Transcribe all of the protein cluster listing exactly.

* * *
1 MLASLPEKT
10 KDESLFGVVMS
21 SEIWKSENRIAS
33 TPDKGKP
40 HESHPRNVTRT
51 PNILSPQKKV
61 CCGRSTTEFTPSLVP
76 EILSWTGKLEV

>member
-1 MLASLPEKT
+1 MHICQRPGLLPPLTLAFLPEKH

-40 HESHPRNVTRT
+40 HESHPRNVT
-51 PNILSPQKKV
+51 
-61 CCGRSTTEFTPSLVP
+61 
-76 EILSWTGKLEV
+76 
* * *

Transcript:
1 MLASLPEKT
10 KDESLFGVVMS
21 SEIWKSENRIAS
33 TPDKGKP
40 HESHPRNVTRT
51 PNILSPQKKV
61 CCGRSTTEFTPSLVP
76 EILSWTGKLEV

>member
-1 MLASLPEKT
+1 MHICQRPGLLPPLTLAFLPEKH

-40 HESHPRNVTRT
+40 HESHPRNVT
-51 PNILSPQKKV
+51 
-61 CCGRSTTEFTPSLVP
+61 
-76 EILSWTGKLEV
+76 